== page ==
Sun unveils sweeping Y2K warranty

Sun Microsystems Inc. is putting its money where its mouth is by offering users a wide-ranging year 2000 warranty on all products listed as of Jan 1, 1995.

According to Sun, all products purchased from Sun as of that date are now covered. If a year 2000 problem arises, Sun will replace the product, or give users a current book-value refund.

Although customers are becoming increasingly anxious about the compliance status of their Sun products, a company official said the warranty was always in the works.

“We think it’s the right thing to do,” said Tony Hampel, group manager for year 2000 marketing with the Mountain View, Calif.-based company. “Customers, as we were getting closer and closer to the year 2000, wanted some assurances from Sun…that these products weren’t going to [fail] come Jan. 1.”

Hampel said it isn’t fair to penalize its customers who, when they first signed contracts with Sun, hadn’t even considered year 2000 issues.

But the warranty isn’t without conditions. If a product’s source code has been changed by a third-party, it isn’t covered for year 2000 — products must be in an as-shipped state, Hampel said.

Second, equipment purchased after 1995 that come from a Sun-acquired third-party that is either no longer supporting the technology or is out of business is also not covered in the event of year 2000 problems.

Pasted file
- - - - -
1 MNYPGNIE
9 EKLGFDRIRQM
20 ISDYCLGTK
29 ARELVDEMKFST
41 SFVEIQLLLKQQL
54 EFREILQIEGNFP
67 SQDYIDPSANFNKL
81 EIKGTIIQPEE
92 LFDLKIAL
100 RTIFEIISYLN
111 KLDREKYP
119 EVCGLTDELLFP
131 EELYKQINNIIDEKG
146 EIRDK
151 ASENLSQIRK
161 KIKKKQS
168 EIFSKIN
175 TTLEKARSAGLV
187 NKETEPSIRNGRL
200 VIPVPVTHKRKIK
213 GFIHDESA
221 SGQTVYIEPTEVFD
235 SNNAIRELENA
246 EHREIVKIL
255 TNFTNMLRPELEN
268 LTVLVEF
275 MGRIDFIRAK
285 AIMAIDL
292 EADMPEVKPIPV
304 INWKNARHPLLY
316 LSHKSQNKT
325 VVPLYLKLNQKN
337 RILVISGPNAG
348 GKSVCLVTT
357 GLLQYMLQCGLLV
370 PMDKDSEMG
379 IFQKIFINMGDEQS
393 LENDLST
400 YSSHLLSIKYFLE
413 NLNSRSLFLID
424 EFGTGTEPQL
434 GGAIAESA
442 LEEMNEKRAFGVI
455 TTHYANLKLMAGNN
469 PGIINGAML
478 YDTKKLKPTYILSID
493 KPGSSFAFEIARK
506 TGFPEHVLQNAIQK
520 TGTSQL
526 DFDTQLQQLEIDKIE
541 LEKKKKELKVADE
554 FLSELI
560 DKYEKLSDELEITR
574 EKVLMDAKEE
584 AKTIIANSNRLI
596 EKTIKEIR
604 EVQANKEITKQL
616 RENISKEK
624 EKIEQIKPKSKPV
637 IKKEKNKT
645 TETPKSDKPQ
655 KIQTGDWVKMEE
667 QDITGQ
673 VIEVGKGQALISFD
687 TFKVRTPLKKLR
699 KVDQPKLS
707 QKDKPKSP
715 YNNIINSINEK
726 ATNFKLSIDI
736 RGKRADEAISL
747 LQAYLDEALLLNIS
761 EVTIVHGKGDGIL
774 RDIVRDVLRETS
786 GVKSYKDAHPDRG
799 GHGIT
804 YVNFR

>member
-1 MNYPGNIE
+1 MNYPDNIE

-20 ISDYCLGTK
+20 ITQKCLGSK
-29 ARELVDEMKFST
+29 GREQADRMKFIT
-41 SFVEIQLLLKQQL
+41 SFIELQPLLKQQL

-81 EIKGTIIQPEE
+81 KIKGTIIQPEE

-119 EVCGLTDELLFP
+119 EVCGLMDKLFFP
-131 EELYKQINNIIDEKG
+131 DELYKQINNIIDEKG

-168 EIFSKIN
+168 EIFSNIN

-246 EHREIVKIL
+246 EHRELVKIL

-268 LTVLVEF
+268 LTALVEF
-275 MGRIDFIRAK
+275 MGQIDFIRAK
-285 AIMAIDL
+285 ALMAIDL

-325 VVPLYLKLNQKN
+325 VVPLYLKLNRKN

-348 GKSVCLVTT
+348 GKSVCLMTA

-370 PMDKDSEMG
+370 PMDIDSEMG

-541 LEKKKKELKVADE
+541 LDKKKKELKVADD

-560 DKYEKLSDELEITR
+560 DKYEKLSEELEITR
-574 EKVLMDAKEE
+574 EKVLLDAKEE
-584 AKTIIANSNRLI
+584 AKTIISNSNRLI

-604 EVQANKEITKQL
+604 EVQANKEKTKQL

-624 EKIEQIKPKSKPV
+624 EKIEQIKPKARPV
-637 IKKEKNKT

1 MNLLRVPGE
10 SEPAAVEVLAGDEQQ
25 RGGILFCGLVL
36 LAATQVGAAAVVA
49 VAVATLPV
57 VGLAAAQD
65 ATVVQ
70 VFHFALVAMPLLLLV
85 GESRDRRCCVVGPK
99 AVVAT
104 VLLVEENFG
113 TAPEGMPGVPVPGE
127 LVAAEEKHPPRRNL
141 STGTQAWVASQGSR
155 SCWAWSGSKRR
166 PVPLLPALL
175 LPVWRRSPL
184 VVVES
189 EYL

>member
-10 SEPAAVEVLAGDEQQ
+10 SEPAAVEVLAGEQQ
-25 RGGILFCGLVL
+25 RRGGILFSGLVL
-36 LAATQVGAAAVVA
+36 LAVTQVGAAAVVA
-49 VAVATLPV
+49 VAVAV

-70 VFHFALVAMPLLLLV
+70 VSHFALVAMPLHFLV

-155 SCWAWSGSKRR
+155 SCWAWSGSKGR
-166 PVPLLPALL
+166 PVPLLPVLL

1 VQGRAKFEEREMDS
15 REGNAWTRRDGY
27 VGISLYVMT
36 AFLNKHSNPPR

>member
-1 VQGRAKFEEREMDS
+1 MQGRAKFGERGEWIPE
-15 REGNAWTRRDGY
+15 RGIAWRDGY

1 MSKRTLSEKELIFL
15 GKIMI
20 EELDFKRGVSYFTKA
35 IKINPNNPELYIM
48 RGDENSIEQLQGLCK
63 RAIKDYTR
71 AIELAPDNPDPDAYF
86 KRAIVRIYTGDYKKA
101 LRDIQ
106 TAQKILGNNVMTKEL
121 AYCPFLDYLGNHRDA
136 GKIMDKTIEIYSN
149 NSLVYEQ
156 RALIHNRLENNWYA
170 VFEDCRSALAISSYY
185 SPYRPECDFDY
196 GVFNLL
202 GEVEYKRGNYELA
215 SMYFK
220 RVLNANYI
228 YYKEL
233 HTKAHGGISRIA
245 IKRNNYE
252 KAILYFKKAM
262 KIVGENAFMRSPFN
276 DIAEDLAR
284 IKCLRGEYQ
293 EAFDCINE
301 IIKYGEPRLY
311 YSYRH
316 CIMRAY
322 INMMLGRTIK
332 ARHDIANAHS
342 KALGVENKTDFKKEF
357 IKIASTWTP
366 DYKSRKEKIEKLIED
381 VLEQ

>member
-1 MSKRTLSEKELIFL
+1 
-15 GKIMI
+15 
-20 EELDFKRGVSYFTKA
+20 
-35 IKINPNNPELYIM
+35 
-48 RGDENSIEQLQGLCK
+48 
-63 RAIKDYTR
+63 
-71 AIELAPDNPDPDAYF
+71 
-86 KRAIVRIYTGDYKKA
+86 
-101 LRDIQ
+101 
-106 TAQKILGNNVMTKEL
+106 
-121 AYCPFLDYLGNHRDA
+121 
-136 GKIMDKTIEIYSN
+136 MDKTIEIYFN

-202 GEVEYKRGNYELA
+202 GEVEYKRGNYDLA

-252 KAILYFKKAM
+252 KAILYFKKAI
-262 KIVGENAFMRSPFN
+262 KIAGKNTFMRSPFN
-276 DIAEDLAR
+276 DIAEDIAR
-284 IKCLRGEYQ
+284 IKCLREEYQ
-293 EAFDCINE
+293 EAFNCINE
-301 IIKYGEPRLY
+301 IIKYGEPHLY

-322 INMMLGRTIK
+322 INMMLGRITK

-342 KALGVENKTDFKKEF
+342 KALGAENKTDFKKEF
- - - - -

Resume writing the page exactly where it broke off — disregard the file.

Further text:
Because many of the legal issues surrounding year 2000 have yet to play themselves out, Hampel said Sun didn’t rush development of the warranty. But he said the vendor did want to make if official before the July 1 fiscal year got underway.

“We feel [the warranty] is a very competitive and bold move,” Hampel said. “We also feel that companies like Sun should be doing these kinds of activities to help their customers.”

Sun’s stance is one of the most proactive, said Tom Oleson, research director of the IT advisor program at International Data Corp. (IDC) in Framingham, Mass.

Other companies have also announced they will honour year 2000 warranties, including IBM Corp., Microsoft Corp., Dell Computer Corp. and Novell Inc., Oleson said. “What you have is the IT industry saying they are going to stand behind their products,” he added. “But the Sun announcement makes sure their customers understand they really do intend to support them. This is kind of a blanket statement of support.”

To find out what products are covered by the warranty, visit Sun’s year 2000 Web site at

— with files from IDG News Service

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